Customers line up for local goods at The Yard Farmers Market. Photo by Scott Ball.

The Yard Farmers and Ranchers Market, which was rumored to be on the verge of closing after an altercation on Sunday, March 15 between market owners/managers Heather Hunter and F. David Lent and the owners of Ming’s Thing food vendor, issued a statement via email stating that the market will remain open under new management.

The document states that reports about the closure of The Yard Farmers Market were “erroneous,” and that Sonny Naegelin is immediately assuming the role of manager. Naegelin, his wife Doris and their seven children own and manage Naegelin Farms, a four-generation family-owned and operated farm near Lytle, Texas, south of San Antonio.

The statement added that Naegelin, who founded the South Texas Farmers Market Association, has been an “advocate and leader in farmers market(s) for two decades.” Hunter and Lent are stepping down “so this market can continue to grow.”

“The media has sensationalized a personal disagreement and we need to do whatever we can to ensure this market continues,” Naegelin stated, who “understands the importance” of a producers-only farmers market – perhaps a sly reference to Lent’s prior comment that the disagreement with Ming’s Thing arose due to the vendor’s “inability” to source local ingredients, including meat and eggs, as requested.

The statement specifically references “proteins” and eggs: “Customers depend on … local and chemical-free produce grown by farmers and the hormone and antibiotic-free proteins and pastured eggs raised by the ranchers.”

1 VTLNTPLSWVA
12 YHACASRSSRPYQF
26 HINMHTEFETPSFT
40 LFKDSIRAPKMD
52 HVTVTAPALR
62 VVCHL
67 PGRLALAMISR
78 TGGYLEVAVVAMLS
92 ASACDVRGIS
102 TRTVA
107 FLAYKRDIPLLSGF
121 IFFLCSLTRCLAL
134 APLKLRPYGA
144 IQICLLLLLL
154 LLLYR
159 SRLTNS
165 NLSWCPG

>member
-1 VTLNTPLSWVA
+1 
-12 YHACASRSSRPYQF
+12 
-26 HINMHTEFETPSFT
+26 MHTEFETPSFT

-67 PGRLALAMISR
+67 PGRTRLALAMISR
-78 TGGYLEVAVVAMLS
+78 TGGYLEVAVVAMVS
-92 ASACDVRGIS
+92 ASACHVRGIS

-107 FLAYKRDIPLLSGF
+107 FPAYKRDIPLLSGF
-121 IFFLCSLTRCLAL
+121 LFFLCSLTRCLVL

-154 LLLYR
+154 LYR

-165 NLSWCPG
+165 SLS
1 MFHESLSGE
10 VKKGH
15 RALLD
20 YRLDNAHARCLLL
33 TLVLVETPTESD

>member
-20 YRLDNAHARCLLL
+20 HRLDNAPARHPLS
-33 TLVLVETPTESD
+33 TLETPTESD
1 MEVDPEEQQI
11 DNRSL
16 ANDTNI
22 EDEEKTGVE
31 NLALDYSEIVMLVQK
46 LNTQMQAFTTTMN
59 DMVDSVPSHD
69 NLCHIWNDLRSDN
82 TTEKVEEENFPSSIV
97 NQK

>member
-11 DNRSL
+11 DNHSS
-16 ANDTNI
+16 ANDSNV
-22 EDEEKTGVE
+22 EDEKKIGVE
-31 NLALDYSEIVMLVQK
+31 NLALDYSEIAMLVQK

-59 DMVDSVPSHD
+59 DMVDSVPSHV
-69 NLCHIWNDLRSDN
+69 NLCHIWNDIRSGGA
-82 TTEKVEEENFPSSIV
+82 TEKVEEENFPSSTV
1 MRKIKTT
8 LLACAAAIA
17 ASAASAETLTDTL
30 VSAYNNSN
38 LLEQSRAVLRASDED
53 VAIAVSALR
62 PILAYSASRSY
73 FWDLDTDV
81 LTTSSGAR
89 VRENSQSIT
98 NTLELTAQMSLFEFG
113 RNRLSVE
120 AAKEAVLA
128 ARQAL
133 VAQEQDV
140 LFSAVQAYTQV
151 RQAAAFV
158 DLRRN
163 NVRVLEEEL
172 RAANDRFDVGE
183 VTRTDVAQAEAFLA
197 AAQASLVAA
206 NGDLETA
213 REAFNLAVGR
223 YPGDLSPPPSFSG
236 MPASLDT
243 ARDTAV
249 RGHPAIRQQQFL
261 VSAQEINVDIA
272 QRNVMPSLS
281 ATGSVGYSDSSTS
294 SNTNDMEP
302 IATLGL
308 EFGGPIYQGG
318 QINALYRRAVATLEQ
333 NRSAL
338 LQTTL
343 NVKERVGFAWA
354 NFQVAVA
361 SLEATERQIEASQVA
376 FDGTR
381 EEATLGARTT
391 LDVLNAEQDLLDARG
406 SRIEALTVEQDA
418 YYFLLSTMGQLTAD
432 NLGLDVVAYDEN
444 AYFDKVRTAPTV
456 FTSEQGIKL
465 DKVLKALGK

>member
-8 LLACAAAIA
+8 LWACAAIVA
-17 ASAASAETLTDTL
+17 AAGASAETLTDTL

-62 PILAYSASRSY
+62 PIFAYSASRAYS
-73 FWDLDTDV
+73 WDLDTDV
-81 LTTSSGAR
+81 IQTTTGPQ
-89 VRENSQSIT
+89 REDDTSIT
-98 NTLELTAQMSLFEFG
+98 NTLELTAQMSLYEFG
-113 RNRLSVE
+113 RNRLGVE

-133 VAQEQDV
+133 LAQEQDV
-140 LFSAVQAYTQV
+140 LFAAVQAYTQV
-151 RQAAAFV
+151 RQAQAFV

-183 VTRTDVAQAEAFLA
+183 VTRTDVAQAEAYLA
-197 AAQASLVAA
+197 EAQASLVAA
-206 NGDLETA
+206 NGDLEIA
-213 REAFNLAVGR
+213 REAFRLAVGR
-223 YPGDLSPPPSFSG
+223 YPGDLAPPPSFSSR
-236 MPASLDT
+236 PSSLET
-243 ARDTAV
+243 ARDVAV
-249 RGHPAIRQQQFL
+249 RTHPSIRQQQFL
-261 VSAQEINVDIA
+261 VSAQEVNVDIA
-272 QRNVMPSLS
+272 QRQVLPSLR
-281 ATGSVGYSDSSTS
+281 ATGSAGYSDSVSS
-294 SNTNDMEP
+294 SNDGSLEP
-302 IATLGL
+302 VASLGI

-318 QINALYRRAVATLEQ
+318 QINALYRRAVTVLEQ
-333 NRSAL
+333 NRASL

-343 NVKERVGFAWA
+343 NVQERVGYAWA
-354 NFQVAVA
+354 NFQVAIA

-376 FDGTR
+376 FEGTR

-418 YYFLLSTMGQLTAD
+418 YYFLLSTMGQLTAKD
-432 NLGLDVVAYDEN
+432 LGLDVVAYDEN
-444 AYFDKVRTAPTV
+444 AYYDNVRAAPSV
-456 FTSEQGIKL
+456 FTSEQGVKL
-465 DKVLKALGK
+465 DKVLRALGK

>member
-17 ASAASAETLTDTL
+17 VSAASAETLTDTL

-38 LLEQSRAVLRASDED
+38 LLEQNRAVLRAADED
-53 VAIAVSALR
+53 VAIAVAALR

Click here to download the statement, sent out by Hunter Wednesday afternoon.

Hinnerk von Bargen, co-owner of Ming’s Thing and one of the central figures in the altercation, said this was the first he had heard of the change in management. He said that he had been under the impression that Hunter and Lent were trying to sell the Farmer’s Market as an entity.

“For me, it’s a tarnished brand.” But, he added, the decision on whether or not to return to The Yard Market would ultimately be up to his wife, Ming Qian, who has expressed an interest in returning once the issue is resolved.

Ted Schaeffer, who runs CrepeLandia, a gluten-free crêpe stall, with his wife Chef Marissa Schaeffer, also said that this was the first he had heard of the change in management. The Schaeffers, like many vendors, had been planning on maintaining a presence at both The Yard Market and the Pearl Farmers Market. They felt they had no choice but the leave The Yard given the alleged racist component to Lent’s comments during an argument.

Schaeffer said that he was also under the impression that Lent and Hunter had been trying to sell the market. Given that Hunter and Lent do not technically own the land on which the market is held, Schaeffer feels that it would be impossible to sell the “idea” of the market.

“This is a co-op,” he said, “selling it would be an anathema to the idea of a farmers market.”

When asked if he and his wife might reconsider remaining at the market if it came under new management, he said that if Hunter and Lent retain some influence or stake in it, “Hell no.” But if indeed Naegelin is taking it over independently, “Maybe.”

*Featured/top image: Local produce lines the streets at The Yard Farmers Market.  Photo by Scott Ball. 

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Gretchen Greer

Gretchen Greer is a freelance writer and photographer, born and raised in San Antonio. She has lived in France and England, and currently divides her time between Texas, London and Burgundy. You can find...